DOJ settles multi-million dollar lawsuit with Providence over unnecessary neurosurgery procedures
WALLA WALLA, Wash. — The United States Department of Justice has settled a multi-million dollar lawsuit with Providence Health and Services Washington over unnecessary neurosurgery procedures performed at St. Mary’s in Walla Walla.
Providence will pay $22.7 million to resolve allegations that it fraudulently billed Medicare, Medicaid and other federal health care programs for medically unnecessary procedures.
The joint settlement between Providence, the United States and the State of Washington is the largest-ever health care fraud settlement in the Eastern District of Washington.
The DOJ says Providence St. Mary’s paid neurosurgeons based on a productivity metric that gave them a financial incentive to perform more, complex surgeries.
Two doctors, who worked at the hospital for five years, are cited in the settlement. One of them was the highest producing neurosurgeon in Providence’s entire system for four years. As a result, Providence paid that doctor between $2.5 million and $2.9 million per year.
Tuesday’s settlement resolves allegations that Providence falsely billed state and federal health care programs for “deficient and medically unnecessary” procedures performed by the two doctors.
“Ensuring that surgical procedures are medically appropriate and properly performed is critical to building safe and strong communities here in the Eastern District of Washington,” said U.S. Attorney Vanessa Waldref. “Patients with back pain and spinal injury deserve top-notch care from a provider who puts the patient first and is not improperly influenced by how much he can bill for the procedure. Providence’s failure to ensure that Dr. A and Dr. B were performing safe and medically-appropriate surgery procedures, despite repeated warnings, put patients’ lives and safety at serious risk. I am also gravely concerned that Providence’s decision not to report Dr. A or Dr. B to federal or state medical oversight bodies allowed both surgeons to simply resign from Providence and then continue to endanger patients at other hospitals.”
As part of the settlement, Providence admitted that while it eventually placed the two doctors on administrative leave, it allowed both of them to resign while on leave and did not take any action to report them to the National Practitioner Data Bank or the Washington State Department of Health.
“That meant that these physicians were able to go on operating elsewhere,” Waldref said.
Attorney William Gilbert said that’s what happened to his client, Deanette Palmer. Gilbert filed a lawsuit on behalf of Palmer against MultiCare and Jason Dreyer, who he identified as one of the doctors in question in the Providence and DOJ settlement.
Palmer said she had cervical spinal surgery in September of 2020 that changed her life.
“It was a surgery that was supposed to provide pain relief, increased range of motion for me, increased quality of life. I was supposed to spend a couple of days in the hospital and be on the road to recovery. I ended up spending two-and-a-half weeks in the hospital, went home with a feeding tube for six months, still unable to swallow many things,” Palmer said. “I’m in constant chronic pain.”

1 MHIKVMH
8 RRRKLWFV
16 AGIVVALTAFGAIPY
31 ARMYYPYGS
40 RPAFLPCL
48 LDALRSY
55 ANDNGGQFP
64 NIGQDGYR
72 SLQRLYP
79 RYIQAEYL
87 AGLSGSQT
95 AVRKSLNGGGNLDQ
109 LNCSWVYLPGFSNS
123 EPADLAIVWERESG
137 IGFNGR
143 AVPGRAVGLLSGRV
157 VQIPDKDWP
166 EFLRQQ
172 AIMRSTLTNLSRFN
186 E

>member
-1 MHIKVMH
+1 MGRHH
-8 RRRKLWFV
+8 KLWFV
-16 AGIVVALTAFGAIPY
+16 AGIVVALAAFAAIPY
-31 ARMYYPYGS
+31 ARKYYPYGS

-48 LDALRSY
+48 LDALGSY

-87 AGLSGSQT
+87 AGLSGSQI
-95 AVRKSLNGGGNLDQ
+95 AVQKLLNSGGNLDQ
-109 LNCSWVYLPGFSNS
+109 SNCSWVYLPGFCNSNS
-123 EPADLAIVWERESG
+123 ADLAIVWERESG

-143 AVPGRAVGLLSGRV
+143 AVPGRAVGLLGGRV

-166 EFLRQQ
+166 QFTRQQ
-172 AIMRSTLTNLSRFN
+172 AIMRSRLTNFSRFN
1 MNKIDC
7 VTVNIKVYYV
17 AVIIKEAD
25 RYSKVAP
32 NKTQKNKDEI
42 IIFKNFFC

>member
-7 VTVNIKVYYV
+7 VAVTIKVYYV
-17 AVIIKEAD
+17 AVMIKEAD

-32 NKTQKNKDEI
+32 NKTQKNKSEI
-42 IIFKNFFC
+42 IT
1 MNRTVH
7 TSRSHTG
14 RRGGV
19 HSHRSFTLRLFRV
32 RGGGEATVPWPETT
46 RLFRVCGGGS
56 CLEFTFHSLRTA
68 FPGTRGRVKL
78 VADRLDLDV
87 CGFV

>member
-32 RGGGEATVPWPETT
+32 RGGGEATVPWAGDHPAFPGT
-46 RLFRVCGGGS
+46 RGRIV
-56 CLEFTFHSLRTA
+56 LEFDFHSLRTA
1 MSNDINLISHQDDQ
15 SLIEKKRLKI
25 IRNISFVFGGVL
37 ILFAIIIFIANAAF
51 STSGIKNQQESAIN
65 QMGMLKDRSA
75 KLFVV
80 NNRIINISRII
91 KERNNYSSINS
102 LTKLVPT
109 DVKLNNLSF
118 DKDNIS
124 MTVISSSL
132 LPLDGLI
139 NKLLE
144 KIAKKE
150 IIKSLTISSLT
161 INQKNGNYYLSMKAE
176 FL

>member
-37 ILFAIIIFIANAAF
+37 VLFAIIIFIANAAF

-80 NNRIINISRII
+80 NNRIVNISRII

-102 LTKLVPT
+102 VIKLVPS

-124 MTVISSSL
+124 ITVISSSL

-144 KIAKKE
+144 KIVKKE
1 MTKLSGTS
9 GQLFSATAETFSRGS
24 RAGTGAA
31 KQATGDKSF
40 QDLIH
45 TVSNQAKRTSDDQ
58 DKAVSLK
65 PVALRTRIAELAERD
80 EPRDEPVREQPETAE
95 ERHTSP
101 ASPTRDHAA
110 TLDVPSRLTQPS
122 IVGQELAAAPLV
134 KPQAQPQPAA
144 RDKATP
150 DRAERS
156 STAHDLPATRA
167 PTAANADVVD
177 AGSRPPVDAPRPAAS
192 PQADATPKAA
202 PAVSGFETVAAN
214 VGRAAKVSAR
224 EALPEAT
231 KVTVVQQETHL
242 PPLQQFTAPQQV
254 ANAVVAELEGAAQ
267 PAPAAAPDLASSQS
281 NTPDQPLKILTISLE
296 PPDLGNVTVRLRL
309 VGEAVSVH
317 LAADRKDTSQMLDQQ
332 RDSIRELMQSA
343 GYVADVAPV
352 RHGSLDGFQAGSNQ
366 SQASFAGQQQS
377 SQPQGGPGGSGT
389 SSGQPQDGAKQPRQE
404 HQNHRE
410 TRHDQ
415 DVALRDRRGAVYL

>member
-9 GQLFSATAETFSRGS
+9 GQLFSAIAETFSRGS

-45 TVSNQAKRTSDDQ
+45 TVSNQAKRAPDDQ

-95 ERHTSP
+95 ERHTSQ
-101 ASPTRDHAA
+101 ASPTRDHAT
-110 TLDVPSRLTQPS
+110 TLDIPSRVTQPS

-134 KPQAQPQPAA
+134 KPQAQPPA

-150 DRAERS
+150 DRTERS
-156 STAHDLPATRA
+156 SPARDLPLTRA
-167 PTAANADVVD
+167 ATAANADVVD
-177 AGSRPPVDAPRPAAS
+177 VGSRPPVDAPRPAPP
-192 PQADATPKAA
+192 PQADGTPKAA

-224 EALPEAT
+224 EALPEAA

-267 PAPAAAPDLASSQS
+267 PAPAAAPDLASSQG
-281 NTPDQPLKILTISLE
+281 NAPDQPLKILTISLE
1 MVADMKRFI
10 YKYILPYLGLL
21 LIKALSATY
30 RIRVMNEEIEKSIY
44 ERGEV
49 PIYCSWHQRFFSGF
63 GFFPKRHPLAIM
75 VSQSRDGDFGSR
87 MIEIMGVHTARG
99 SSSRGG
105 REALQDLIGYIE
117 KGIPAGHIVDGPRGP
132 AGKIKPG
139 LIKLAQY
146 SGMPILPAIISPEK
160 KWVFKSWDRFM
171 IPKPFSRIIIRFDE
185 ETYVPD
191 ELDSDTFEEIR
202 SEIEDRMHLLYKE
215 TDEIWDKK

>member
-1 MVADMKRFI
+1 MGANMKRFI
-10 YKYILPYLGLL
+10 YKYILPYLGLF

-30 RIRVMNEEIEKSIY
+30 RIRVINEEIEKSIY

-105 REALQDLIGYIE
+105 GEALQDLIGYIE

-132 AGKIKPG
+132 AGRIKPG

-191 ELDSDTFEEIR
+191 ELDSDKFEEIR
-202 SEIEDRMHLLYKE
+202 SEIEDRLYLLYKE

Dreyer worked for MultiCare following his time at Providence St. Mary. MultiCare says it terminated Dreyer in 2021 after learning his license was restricted “due to alleged transgressions at the provider’s previous place of employment. ”
MultiCare released the following statement regarding Dreyer:
“MultiCare immediately placed the provider on administrative leave. The provider resigned from their position on November 18 while still on administrative leave.
MultiCare requires all physicians, whether they are employed by MultiCare or not, to be in good standing with the Washington State and federal healthcare authorities to practice medicine at our facilities.”
PREVIOUS COVERAGE: Spokane neurosurgeon accused of performing unnecessary spinal surgeries
As for the two doctors in question, including Dreyer, the Department of Justice said one had his license suspended, which Department of Health records show that’s Dreyer, and then the other neurosurgeon is working in a different state. The DOJ said it has contacted the district in which that doctor works in to let them know what happened in Walla Walla.
Because of the settlement, Providence has now entered into a Corporate Integrity Agreement with the U.S. Department of Health and Human Services’ Office of the Inspector General. The CIA requires that the hospital system implements and maintains a number of quality-of-care and patient safety obligations.
Providence released the following statement regarding the settlement:
“Quality and safety are our top priorities at Providence, and we take any allegations relating to quality of care very seriously. Although the events in question occurred at one Providence hospital in the southeast region of Washington state, we initiated a broad and comprehensive internal review of our policies, practices and procedures to ensure robust compliance with government requirements and the delivery of high-quality care.
This unfortunate episode has reinforced our commitment to continuous quality improvement and highlighted the importance of our mission.
We are committed to taking specific, concrete actions to ensure this isolated incident in Walla Walla does not happen again. Providence has strong existing protocols and safeguards to ensure we deliver quality care and make continuous improvements that further enhance those protocols and safeguards. We have already taken swift action to implement the terms of the corporate integrity agreement that we have reached with the U.S. Department of Health’s Office of the Inspector General.”
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